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Narh, C., Frimpong, C., Mensah, A., and Wei, Q. (2018). "Rice bran, an alternative nitrogen source for Acetobacter xylinum bacterial cellulose synthesis," BioRes. 13(2), 4346-4363.


Rice bran was introduced as an alternative nitrogen source to Hestrin and Schramm (HS) medium in HS Acetobacter xylinum culture media in bacterial cellulose (B.C) synthesis. The results indicated an unchanged composition of crude protein per increase in incubation days while diluted protein increased with incubation period. Fourier transform infrared spectroscopy (FTIR) results showed the absorbance of OH groups. It was confirmed that the BC yield was directly proportional to the rice bran content. A general observation indicated a gradual transformation from a highly crystalline structure to a very amorphous structure as rice bran content increased with the endothermic decomposition of samples being recorded between 113.5 °C and 125.6 °C.

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Rice Bran, an Alternative Nitrogen Source for Acetobacter xylinumBacterial Cellulose Synthesis

Christopher Narh, Charles Frimpong, Alfred Mensah, and Qufu Wei *

Rice bran was introduced as an alternative nitrogen source to Hestrin and Schramm (HS) medium in HS Acetobacter xylinum culture media in bacterial cellulose (B.C) synthesis. The results indicated an unchanged composition of crude protein per increase in incubation days while diluted protein increased with incubation period. Fourier transform infrared spectroscopy (FTIR) results showed the absorbance of OH groups. It was confirmed that the BC yield was directly proportional to the rice bran content. A general observation indicated a gradual transformation from a highly crystalline structure to a very amorphous structure as rice bran content increased with the endothermic decomposition of samples being recorded between 113.5 °C and 125.6 °C.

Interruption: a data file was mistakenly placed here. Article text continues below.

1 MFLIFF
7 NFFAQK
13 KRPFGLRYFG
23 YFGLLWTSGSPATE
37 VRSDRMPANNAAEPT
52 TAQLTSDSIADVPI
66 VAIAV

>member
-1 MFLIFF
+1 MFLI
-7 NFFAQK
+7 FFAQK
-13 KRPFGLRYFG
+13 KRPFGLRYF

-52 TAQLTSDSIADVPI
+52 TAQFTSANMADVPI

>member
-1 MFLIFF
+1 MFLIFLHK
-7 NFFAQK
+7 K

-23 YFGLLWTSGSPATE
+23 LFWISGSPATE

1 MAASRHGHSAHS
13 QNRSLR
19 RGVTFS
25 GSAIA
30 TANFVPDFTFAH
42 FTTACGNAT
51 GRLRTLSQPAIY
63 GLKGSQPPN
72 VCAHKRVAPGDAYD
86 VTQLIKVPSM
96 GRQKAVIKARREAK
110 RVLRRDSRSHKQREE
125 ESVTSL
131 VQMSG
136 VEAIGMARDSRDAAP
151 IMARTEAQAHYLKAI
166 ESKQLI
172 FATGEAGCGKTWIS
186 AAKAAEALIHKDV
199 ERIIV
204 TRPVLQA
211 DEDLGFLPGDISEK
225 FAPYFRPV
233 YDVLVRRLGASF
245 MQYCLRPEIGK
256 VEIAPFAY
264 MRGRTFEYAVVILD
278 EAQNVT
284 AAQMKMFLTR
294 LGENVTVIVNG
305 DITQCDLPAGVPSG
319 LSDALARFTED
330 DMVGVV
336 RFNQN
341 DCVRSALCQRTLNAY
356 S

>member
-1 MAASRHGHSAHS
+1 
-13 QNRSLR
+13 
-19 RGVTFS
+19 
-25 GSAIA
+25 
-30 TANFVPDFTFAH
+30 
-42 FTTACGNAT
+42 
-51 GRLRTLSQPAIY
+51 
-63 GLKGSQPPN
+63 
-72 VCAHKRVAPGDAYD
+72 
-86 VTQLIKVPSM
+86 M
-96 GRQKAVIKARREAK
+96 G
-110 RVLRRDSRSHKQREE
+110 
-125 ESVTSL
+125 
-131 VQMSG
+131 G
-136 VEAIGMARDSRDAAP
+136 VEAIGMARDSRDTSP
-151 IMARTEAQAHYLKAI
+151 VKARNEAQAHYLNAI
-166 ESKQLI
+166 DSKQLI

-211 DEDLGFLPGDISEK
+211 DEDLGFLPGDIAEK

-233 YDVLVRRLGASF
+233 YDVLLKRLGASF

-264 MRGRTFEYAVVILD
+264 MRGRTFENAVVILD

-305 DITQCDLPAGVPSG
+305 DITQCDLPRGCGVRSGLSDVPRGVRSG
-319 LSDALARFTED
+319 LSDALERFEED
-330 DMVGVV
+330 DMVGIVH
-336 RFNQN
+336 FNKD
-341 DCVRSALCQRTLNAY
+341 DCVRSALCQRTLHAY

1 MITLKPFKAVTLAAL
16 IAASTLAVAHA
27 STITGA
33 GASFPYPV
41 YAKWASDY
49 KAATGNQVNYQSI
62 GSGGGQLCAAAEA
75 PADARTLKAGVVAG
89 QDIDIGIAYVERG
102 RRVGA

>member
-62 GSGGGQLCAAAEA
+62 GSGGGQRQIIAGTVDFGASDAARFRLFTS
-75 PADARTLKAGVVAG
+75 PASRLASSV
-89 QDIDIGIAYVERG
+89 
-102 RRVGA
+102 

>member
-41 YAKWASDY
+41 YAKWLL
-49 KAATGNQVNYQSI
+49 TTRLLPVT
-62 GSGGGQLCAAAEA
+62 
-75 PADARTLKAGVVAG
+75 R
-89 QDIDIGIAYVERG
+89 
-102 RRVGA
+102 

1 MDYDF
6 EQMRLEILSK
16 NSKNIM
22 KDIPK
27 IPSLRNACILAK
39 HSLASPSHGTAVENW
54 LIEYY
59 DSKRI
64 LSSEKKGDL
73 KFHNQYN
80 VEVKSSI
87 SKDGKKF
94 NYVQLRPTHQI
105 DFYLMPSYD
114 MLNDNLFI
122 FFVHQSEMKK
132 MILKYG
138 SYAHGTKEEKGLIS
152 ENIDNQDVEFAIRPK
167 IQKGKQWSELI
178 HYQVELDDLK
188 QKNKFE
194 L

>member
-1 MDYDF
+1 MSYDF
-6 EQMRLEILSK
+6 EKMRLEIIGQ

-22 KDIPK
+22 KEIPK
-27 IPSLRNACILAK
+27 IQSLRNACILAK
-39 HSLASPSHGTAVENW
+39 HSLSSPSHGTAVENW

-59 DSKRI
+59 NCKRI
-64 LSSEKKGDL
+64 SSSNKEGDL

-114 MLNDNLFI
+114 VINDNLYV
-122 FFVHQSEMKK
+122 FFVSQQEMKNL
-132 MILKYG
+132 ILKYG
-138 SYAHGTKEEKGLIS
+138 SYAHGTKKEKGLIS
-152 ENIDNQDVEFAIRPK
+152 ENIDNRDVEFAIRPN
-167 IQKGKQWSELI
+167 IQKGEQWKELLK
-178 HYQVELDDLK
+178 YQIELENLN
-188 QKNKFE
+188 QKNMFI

Keywords: Bacterial cellulose; Rice bran extract; Nitrogen source

Contact information: Fiber Composite Research Center, Jiangnan University, Ministry of Education Wuxi, Jiangsu 214122, China; *Corresponding author:


Cellulose, the most abundant polymer on earth, is a homopolymer of d-glucopyranose residues linked by β-(1 → 4) glycosidic linkages (Liu and Sun 2010). It is obtained from various sources such as plants, microbes, naturally occurring chemical reactions, and enzymatic synthesis (Bomble et al. 2017). However, the most explored and utilized cellulose among the various sources has been plant and enzymatic cellulose, partly because of the consistency in obtaining them and also the characteristics that they demonstrate (Coseri 2017). Plant-derived cellulose is harvested from the cell walls of the plant (Lima et al. 2017). However, this type of cellulose comes with several impurities, including lignin, pectin, and hemicelluloses, etc. (Wu et al. 2016), thereby requiring further purification to obtain the pure cellulose, hence affecting the cost of production. This has led to a shift in focus to bacterial or enzymatic cellulose production (Islam et al. 2017)

GluconacetobacterAcetobacter, and Komagataeibacter genera have been found to be the best cellulose producers within the bacteria kingdom (Illeghems et al. 2016; Pacheco et al. 2017) with Acetobacter giving the purest and highest fibril yield (Franz and Blaschek 1990). The cellulose produced by these microorganisms, known as bacterial cellulose (BC) is obtained as a gel-like three-dimensional mat formed by entangled nanofibrils of cellulose (Pacheco et al. 2017). Structurally, BC is composed of a dense and well-organized three-dimensional network of fibrils that forms porous sheets with higher crystallinity, thermal stability, and mechanical strength far superior to plant cellulose (Stumpf et al. 2018). The BC also possesses high water-absorbing capabilities in the form of a hydrogel, moderate biocompatibility, and partial degradability (Islam et al. 2017). Nevertheless, in terms of BC chemical interaction with other function groups, due to the abundance of OH groups, there is a higher tendency of reactivity. However, its higher crystalline nature makes hydroxyl group accessibility difficult, therefore hindering proper deposition of functional modifiers (Troev 2018). Furthermore, BC application remains limited due to the high costs of production arising from culture media preparations (Patel et al. 2017); as such, strategies including the genetic improvement of the cellulose-producing microorganisms and the formulation of low-cost culture media are being investigated (Jang et al. 2017).